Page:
Gilmore Girls Star Enjoying Success, 07.23.01 ...
I am a middle-aged man and faithfully watch Gilmore Girls, a show with two female leads, airing on The WB, a network that aims its shows mainly at young women.
But my rampant defiance of demographic strategy is not unusual. Indeed, Gilmore star Lauren Graham said recently that ``demographics have to be wrong.''
``There is a core teen audience'' for the show, Graham said at a recent press reception for WB stars in Hollywood.
``But it's (also) my checkout lady at the grocery store. It's men and women of all shapes and sizes,'' she said. ``And that's something I really love. I think hopefully that's what the show kind of adds to The WB. . . .
``One of the guys on (upcoming WB series Smallville) was like, `I watched your show. That's really cool. That's really funny,' '' said Graham, who plays single mom Lorelai Gilmore on the comedy-drama. ``I was like, `I know, dude.' He was, `I mean, I wasn't sure.' And I was, `I know, because you're a big, strapping, 25-year-old guy.' And he was, `But I like that show.' And I was, `Yesssss.' ''
Of course, Graham is happy to have a series with any significant audience.
Before this, her TV series experience had been in shows like Townies, Conrad Bloom and Good Company, none of which had a complete first season. She also did a couple of pilots for other series, which did not sell.
Those hard experiences have made Gilmore Girls seem even more special, she said. ``I really feel a sense of how meaningful this is, and of having earned a good character.''
And she has tried to pass that lesson on to Alexis Bledel, who plays her daughter on the series.
``I always say to Alexis, `You have no idea,' '' she said. ``She's so wonderful, and will work, and I don't foresee anything negative. But in anyone's life there is a cycle, and I am glad to have had the building blocks that I had at the beginning.''
As for what's coming in the second season, she said, ``I do know the character of Max Medina, who proposed to my character at the end of the season, is back at least for the first section.''
She is not convinced that Lorelai's possible marriage is a good idea.
``To be a realistic show, the reality of this situation is it's going to take this person a while to find her way in relationships,'' she said.
Since the series is moving out of the very competitive Thursday schedule to Tuesday nights in the fall, Graham said, ``I would imagine we'll get new viewers this year. . . . We'll need another year of just telling the story that we're telling before we start going off to Tahiti or something.''
But even when the show tries to feel real, Graham is quick to point to its idyllic aspects, among them the quirky town where Lorelai lives.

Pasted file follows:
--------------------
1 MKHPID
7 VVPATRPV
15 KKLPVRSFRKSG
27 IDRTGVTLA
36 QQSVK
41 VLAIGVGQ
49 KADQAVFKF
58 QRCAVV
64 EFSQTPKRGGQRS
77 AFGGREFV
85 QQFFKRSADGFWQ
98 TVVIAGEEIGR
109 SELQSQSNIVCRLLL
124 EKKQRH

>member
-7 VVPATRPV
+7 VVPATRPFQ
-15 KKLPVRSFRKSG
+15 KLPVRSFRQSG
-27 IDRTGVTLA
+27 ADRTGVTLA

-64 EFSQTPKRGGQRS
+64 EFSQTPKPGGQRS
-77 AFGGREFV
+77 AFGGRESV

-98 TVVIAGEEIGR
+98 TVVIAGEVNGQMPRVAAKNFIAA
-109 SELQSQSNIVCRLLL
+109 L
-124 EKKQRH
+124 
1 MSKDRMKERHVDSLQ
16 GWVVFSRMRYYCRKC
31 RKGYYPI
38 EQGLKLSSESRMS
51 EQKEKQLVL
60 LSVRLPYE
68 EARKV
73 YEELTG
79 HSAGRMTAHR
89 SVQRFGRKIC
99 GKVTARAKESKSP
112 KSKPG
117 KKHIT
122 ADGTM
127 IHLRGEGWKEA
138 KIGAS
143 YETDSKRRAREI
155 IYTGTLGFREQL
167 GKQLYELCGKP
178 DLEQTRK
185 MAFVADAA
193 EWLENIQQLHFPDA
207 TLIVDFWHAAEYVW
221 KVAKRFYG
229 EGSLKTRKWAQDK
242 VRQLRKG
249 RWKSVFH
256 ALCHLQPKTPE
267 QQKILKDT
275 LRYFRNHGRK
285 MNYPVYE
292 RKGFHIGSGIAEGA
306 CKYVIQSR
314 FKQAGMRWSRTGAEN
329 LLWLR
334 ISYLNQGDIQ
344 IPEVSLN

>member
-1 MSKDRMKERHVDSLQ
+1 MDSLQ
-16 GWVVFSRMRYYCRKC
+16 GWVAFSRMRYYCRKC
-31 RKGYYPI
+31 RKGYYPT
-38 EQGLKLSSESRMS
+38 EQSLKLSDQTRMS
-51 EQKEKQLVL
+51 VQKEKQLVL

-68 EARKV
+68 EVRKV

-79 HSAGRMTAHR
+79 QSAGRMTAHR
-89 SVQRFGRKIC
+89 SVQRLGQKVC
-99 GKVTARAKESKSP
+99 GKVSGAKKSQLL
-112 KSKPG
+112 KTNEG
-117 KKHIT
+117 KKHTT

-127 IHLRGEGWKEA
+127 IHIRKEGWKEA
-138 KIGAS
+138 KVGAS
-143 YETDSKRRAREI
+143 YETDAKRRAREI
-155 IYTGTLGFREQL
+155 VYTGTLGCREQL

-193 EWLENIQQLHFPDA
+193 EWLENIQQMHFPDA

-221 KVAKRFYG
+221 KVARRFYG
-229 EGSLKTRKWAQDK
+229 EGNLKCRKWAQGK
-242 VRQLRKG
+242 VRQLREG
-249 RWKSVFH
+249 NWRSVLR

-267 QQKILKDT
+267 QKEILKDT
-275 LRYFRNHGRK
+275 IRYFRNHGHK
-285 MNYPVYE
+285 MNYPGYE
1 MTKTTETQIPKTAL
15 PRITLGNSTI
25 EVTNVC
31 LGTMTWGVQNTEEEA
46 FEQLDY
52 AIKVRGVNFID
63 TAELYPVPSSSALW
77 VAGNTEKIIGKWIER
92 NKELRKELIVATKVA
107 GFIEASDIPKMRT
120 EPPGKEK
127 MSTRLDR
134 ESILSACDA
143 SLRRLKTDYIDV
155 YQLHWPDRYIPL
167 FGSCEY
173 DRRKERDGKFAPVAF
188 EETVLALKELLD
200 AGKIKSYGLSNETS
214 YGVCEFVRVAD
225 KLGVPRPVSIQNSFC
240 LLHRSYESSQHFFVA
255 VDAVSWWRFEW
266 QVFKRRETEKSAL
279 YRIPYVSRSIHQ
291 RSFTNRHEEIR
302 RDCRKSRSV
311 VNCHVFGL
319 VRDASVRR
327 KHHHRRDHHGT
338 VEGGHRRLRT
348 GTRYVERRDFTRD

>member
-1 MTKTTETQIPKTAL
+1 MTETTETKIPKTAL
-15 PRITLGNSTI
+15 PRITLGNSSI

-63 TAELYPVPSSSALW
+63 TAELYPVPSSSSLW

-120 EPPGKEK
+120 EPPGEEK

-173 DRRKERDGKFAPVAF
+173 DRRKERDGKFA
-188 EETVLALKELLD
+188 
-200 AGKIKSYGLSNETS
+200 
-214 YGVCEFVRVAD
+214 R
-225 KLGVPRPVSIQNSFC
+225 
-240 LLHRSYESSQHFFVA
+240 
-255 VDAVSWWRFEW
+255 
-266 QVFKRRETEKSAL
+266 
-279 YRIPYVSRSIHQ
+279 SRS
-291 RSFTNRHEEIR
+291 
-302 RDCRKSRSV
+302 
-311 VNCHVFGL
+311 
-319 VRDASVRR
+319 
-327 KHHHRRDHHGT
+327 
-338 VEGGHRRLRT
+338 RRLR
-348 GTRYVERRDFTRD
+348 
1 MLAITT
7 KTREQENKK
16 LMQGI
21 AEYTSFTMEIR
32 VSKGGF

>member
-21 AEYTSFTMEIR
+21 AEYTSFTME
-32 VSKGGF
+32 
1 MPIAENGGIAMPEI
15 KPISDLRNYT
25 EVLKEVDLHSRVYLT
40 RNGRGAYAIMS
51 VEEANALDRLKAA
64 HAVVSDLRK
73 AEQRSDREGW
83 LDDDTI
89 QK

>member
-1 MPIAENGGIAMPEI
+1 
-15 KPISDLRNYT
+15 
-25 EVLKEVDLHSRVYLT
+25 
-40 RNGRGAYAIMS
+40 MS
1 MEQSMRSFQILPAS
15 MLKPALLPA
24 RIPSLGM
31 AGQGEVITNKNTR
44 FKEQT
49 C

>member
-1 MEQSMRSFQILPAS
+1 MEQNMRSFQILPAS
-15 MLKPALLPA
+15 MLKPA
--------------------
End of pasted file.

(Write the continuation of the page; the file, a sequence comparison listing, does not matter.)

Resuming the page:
``Wouldn't you love it if you lived in this town?'' she said. ``Wouldn't you love it if you had this relationship with your parent? Wouldn't it be great if things worked out?''
Nor does she see Lorelai as a model for other mothers.
``I feel like this is a character who's kind of bumbling and imbalanced and not a role model,'' she said. But she is also happy that the show ``doesn't portray the adults as . . . so simple and goofy and they don't get it, and the kids are the only people who understand. How could you as a parent sit down and watch something like that?
``I think in this (series), everyone has a complexity to them that is real, and that is something I really like. Otherwise, it would just be appealing to one audience, and that's not what this show is after,'' she said.
The complexities worked especially well in an episode where Lorelai took Rory and her friends to a rock concert, then went completely parental after a couple of the girls ditched the concert for a party.
``I actually wasn't a fan of that (episode),'' Graham said. ``Sometimes I feel like, personally, I would have done something a bit differently. . . . But those episodes are really important because they are the times when this character wakes up and says, `Wait a minute, I have to draw a line here.' ''
There is a little bit of Graham in Lorelai. (``I talk very fast, and I am kind of sarcastic,'' she said. ``But I am not so positive. This is a character that finds fun in everything.'') There is also some of Amy Sherman-Palladino, who created the series, and ``we make an effort to check in once in a while.''
But even as she tries to focus on work, Graham is aware that being in an acclaimed series has changed her personal life.
``It's all sort of odd to me,'' she said. ``I really am into the business of show business. I like publicity just philosophically. I understand that it's part of it. But it's weird to be a little more public. That has not gotten comfortable. That's just weird. It's just weird.''
Credit: Akron Beacon Journal
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